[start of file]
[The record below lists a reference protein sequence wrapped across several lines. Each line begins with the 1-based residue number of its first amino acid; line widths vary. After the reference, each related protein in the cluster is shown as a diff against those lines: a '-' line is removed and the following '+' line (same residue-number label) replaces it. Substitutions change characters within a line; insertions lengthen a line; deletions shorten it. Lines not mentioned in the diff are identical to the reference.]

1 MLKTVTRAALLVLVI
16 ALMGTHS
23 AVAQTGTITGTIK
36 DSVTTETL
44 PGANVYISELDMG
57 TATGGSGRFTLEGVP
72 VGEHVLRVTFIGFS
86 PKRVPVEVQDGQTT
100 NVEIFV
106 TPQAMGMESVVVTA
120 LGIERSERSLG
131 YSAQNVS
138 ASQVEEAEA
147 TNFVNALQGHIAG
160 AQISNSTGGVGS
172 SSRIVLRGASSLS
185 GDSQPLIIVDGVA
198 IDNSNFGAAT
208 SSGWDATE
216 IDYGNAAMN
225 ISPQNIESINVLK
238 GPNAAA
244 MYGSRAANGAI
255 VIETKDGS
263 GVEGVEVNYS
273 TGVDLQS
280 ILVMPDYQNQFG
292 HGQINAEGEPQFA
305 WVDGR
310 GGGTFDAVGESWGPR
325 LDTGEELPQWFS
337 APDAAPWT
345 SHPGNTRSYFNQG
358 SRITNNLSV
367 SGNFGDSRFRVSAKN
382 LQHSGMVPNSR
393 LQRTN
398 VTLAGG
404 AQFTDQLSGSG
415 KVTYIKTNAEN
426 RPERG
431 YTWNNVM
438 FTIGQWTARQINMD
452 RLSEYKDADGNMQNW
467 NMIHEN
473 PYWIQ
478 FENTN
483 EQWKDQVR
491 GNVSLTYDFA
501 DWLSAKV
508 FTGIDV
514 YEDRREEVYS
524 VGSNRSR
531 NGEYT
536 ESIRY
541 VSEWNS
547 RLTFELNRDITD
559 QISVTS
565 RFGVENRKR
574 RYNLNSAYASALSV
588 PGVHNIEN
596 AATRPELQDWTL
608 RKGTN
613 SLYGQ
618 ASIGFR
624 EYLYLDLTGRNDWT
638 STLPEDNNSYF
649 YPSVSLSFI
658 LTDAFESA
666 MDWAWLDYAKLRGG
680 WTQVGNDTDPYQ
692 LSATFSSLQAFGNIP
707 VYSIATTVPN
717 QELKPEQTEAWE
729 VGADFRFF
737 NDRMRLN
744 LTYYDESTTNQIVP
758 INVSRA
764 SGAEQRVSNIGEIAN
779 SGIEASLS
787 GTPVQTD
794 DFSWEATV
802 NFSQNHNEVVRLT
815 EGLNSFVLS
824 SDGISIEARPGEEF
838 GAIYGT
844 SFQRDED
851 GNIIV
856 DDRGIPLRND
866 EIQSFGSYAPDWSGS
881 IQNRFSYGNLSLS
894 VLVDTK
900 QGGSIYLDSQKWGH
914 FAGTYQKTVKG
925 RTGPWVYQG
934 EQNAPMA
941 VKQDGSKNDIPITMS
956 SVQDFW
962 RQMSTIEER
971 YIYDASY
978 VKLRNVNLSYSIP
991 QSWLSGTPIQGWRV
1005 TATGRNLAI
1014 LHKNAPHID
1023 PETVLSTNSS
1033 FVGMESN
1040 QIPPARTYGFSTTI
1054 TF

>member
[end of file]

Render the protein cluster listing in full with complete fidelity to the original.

[The record below lists a reference protein sequence wrapped across several lines. Each line begins with the 1-based residue number of its first amino acid; line widths vary. After the reference, each related protein in the cluster is shown as a diff against those lines: a '-' line is removed and the following '+' line (same residue-number label) replaces it. Substitutions change characters within a line; insertions lengthen a line; deletions shorten it. Lines not mentioned in the diff are identical to the reference.]

1 MLKTVTRAALLVLVI
16 ALMGTHS
23 AVAQTGTITGTIK
36 DSVTTETL
44 PGANVYISELDMG
57 TATGGSGRFTLEGVP
72 VGEHVLRVTFIGFS
86 PKRVPVEVQDGQTT
100 NVEIFV
106 TPQAMGMESVVVTA
120 LGIERSERSLG
131 YSAQNVS
138 ASQVEEAEA
147 TNFVNALQGHIAG
160 AQISNSTGGVGS
172 SSRIVLRGASSLS
185 GDSQPLIIVDGVA
198 IDNSNFGAAT
208 SSGWDATE
216 IDYGNAAMN
225 ISPQNIESINVLK
238 GPNAAA
244 MYGSRAANGAI
255 VIETKDGS
263 GVEGVEVNYS
273 TGVDLQS
280 ILVMPDYQNQFG
292 HGQINAEGEPQFA
305 WVDGR
310 GGGTFDAVGESWGPR
325 LDTGEELPQWFS
337 APDAAPWT
345 SHPGNTRSYFNQG
358 SRITNNLSV
367 SGNFGDSRFRVSAKN
382 LQHSGMVPNSR
393 LQRTN
398 VTLAGG
404 AQFTDQLSGSG
415 KVTYIKTNAEN
426 RPERG
431 YTWNNVM
438 FTIGQWTARQINMD
452 RLSEYKDADGNMQNW
467 NMIHEN
473 PYWIQ
478 FENTN
483 EQWKDQVR
491 GNVSLTYDFA
501 DWLSAKV
508 FTGIDV
514 YEDRREEVYS
524 VGSNRSR
531 NGEYT
536 ESIRY
541 VSEWNS
547 RLTFELNRDITD
559 QISVTS
565 RFGVENRKR
574 RYNLNSAYASALSV
588 PGVHNIEN
596 AATRPELQDWTL
608 RKGTN
613 SLYGQ
618 ASIGFR
624 EYLYLDLTGRNDWT
638 STLPEDNNSYF
649 YPSVSLSFI
658 LTDAFESA
666 MDWAWLDYAKLRGG
680 WTQVGNDTDPYQ
692 LSATFSSLQAFGNIP
707 VYSIATTVPN
717 QELKPEQTEAWE
729 VGADFRFF
737 NDRMRLN
744 LTYYDESTTNQIVP
758 INVSRA
764 SGAEQRVSNIGEIAN
779 SGIEASLS
787 GTPVQTD
794 DFSWEATV
802 NFSQNHNEVVRLT
815 EGLNSFVLS
824 SDGISIEARPGEEF
838 GAIYGT
844 SFQRDED
851 GNIIV
856 DDRGIPLRND
866 EIQSFGSYAPDWSGS
881 IQNRFSYGNLSLS
894 VLVDTK
900 QGGSIYLDSQKWGH
914 FAGTYQKTVKG
925 RTGPWVYQG
934 EQNAPMA
941 VKQDGSKNDIPITMS
956 SVQDFW
962 RQMSTIEER
971 YIYDASY
978 VKLRNVNLSYSIP
991 QSWLSGTPIQGWRV
1005 TATGRNLAI
1014 LHKNAPHID
1023 PETVLSTNSS
1033 FVGMESN
1040 QIPPARTYGFSTTI
1054 TF

>member